The Arctic is one of the most remote regions on the planet and one of the most hard-to-reach areas. That is why, in order to steadily monitor the state of the ice, satellite information is essential. The radiometer installed by the ICM-CSIC team will allow us to obtain more reliable estimates of the thickness of the ice via satellites.
For its part, the Earth Observation group from ICE-CSIC was responsible for an experiment installed on the ice floe to study the interaction between sea ice and satellite navigation signals (such as GPS). The experiment was funded by the European Space Agency (ESA). "The equipment was designed to be able to operate in the extreme conditions of the Arctic, autonomously and almost continuously," explains researcher Estel Cardellach, (ICE-CSIC and IEEC). “We investigate what kind of sea ice information contains the acquired data. Are these observations sensitive to the thickness of the ice? To its roughness? To the amount of salt or presence of water on the surface?". As Cardellach explains, the preliminary results suggest that this measurement technique using navigation signals could be applied from low-cost satellites to continuously monitor the poles.
The three overview articles serve as references for a vast array of future scientific work. "The physical observations are the basis for interpreting biogeochemical cycles and ecosystem processes, and for supporting coupled models that we use to learn even more about climate feedbacks and the global repercussions of Arctic change. These changes can affect weather and climate worldwide," says Prof. Markus Rex, head of MOSAiC and atmospheric scientist at the AWI. "It is fascinating how accurately we can map individual processes and relate them to each other. I am pleased to see how several hundred MOSAiC participants have collaborated on these publications. International cooperation with expedition participants from so many countries continues productively in a highly coordinated manner, even though the expedition has been over for more than a year. In this way, we will be able to provide ever more important insights into climate change, which will provide a knowledge base for societal transformation towards a sustainable approach to planet Earth," says MOSAiC leader Markus Rex.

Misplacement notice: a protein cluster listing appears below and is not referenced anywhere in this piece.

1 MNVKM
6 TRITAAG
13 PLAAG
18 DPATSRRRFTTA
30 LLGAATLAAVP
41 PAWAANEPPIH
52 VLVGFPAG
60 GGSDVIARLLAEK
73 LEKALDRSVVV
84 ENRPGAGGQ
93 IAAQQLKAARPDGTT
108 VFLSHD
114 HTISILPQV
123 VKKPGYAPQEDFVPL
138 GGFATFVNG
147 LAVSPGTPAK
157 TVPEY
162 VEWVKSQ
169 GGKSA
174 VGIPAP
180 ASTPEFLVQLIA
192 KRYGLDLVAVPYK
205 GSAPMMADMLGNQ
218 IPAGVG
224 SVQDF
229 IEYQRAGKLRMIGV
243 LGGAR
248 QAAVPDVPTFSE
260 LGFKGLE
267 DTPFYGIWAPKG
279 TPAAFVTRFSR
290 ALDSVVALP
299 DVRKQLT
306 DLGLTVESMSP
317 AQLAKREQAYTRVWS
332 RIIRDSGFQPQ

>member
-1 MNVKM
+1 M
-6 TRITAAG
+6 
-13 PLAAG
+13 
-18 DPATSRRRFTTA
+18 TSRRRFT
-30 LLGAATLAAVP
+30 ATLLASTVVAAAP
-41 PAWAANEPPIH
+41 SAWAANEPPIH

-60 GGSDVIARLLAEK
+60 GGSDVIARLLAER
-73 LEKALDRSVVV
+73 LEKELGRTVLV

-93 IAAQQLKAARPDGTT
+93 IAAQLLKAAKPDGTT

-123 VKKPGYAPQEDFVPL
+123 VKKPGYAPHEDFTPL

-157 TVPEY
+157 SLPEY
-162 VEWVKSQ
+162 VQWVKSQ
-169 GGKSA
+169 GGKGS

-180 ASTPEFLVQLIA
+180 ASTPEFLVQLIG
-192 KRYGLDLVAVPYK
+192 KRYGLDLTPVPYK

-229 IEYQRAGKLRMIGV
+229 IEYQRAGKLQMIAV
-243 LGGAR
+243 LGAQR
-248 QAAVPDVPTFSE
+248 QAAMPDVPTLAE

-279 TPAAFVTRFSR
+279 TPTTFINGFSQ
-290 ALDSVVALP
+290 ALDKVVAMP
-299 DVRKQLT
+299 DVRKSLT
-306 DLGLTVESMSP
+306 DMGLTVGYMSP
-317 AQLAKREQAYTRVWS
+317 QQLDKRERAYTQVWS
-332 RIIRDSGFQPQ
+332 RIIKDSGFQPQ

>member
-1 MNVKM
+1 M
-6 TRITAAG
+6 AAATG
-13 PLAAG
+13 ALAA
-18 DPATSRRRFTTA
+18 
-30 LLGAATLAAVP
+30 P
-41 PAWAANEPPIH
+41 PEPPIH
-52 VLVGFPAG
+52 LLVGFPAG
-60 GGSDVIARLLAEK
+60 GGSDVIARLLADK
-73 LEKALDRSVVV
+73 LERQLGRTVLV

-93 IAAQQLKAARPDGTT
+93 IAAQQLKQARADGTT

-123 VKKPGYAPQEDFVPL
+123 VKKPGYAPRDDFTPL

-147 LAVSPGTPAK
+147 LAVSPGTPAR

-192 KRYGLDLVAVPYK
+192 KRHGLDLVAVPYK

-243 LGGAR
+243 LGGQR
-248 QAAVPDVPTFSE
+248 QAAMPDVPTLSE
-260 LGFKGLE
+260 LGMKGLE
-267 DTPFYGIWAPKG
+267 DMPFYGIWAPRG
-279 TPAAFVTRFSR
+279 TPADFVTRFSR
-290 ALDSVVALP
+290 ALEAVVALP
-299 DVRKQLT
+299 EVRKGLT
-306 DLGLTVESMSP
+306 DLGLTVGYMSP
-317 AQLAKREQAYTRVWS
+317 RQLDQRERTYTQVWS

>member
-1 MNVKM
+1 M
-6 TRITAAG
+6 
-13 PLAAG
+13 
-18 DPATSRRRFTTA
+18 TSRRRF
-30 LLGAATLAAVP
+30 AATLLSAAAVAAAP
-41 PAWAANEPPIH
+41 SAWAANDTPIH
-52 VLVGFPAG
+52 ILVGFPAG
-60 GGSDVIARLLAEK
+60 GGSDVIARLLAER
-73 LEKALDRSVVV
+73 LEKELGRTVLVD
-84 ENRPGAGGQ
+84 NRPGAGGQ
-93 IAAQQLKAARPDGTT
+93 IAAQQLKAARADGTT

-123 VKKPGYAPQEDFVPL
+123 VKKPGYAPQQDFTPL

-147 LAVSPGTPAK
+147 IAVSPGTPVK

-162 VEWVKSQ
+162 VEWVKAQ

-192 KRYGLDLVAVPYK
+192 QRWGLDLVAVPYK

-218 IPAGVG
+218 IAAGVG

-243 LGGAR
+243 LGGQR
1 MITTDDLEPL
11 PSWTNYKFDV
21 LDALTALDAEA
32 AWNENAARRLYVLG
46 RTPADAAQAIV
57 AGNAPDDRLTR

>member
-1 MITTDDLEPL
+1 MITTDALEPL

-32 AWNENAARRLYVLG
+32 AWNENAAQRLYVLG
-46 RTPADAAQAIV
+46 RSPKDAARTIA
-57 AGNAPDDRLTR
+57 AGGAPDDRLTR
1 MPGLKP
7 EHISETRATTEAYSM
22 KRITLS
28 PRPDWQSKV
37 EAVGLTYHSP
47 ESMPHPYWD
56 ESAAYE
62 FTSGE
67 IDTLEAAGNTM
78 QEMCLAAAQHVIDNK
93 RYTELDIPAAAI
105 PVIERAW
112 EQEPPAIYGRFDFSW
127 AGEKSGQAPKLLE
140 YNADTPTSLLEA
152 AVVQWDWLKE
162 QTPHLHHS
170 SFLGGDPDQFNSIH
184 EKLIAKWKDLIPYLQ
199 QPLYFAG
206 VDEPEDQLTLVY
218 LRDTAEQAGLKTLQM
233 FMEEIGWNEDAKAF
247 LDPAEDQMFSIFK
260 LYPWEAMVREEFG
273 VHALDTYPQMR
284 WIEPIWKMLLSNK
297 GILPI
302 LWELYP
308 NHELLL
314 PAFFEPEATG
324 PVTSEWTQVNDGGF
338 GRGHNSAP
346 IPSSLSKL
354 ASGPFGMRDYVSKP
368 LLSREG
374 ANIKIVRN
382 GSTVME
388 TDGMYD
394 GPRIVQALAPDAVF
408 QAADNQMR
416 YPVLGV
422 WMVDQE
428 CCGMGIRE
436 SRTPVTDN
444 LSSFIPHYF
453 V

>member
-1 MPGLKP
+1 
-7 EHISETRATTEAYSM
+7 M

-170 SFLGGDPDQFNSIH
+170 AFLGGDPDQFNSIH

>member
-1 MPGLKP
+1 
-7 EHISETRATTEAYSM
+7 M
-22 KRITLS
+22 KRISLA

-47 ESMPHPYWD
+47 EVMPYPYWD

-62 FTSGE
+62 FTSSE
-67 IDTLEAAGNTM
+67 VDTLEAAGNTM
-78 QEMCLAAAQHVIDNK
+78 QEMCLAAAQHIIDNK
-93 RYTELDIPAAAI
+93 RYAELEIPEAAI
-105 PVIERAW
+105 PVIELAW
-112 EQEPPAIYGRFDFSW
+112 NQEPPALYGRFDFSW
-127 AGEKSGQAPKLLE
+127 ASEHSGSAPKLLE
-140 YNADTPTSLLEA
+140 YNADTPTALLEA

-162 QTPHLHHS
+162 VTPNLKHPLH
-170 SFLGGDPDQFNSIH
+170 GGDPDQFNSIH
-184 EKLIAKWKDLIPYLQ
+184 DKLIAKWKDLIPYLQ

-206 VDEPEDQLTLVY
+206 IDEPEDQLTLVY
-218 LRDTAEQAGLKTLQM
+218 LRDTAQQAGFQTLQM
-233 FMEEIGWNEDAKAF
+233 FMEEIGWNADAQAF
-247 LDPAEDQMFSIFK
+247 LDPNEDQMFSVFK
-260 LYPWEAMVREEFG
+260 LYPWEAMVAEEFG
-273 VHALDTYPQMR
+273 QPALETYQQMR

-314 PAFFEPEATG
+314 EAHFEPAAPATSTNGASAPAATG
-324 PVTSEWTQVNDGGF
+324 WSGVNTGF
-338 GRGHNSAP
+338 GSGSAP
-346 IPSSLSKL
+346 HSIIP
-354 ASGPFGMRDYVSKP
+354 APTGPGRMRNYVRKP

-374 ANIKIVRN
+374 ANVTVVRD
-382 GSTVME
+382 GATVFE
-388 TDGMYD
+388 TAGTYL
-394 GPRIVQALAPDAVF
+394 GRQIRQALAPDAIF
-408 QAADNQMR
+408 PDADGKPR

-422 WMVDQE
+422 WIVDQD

Background information on MOSAiC
During the Multidisciplinary drifting Observatory for the Study of Arctic Climate (MOSAiC) expedition, experts from 20 nations explored the Arctic for an entire year. From autumn 2019 to autumn 2020, the German research icebreaker Polarstern drifted frozen in the ice through the Arctic Ocean. MOSAiC was coordinated by the Alfred Wegener Institute, Helmholtz Centre for Polar and Marine Research (AWI). In order to make this unique project a success and to obtain the most valuable data possible, more than 80 institutes had pooled their resources in a research consortium. The total cost of the expedition was about 150 million euros, mostly funded by the German Federal Ministry of Education and Research.